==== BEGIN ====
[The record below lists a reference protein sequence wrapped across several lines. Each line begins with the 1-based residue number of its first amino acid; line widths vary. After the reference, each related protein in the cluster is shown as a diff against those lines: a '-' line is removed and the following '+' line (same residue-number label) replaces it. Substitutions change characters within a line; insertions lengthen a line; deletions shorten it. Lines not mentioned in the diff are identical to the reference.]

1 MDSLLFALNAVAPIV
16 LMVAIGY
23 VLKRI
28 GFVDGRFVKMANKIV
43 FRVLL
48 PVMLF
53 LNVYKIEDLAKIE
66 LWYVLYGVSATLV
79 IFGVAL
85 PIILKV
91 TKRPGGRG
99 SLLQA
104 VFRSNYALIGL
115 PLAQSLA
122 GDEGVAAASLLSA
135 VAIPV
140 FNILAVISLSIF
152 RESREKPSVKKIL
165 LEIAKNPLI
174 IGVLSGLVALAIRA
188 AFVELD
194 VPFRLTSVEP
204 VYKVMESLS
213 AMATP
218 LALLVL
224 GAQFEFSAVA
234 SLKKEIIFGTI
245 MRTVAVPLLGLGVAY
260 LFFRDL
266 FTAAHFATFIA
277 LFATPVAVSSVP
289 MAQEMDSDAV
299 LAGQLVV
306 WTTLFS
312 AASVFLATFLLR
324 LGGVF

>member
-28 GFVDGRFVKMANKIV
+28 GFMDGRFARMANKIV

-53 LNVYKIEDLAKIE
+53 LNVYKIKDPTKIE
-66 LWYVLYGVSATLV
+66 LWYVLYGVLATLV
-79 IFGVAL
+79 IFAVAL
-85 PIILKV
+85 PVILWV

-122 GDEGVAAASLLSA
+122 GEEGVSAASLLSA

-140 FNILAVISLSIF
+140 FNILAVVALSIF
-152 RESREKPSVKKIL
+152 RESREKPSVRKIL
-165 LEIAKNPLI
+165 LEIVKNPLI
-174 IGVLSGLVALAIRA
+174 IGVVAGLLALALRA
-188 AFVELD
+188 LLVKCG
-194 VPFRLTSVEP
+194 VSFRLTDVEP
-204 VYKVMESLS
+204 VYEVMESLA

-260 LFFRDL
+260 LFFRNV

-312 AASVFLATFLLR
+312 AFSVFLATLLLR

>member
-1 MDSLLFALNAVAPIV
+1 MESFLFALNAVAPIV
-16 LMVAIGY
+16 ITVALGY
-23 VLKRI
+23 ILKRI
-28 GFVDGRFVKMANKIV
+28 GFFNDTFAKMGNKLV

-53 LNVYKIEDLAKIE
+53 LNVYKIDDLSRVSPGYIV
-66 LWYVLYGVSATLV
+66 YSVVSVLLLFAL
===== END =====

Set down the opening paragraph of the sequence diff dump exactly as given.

[The record below lists a reference protein sequence wrapped across several lines. Each line begins with the 1-based residue number of its first amino acid; line widths vary. After the reference, each related protein in the cluster is shown as a diff against those lines: a '-' line is removed and the following '+' line (same residue-number label) replaces it. Substitutions change characters within a line; insertions lengthen a line; deletions shorten it. Lines not mentioned in the diff are identical to the reference.]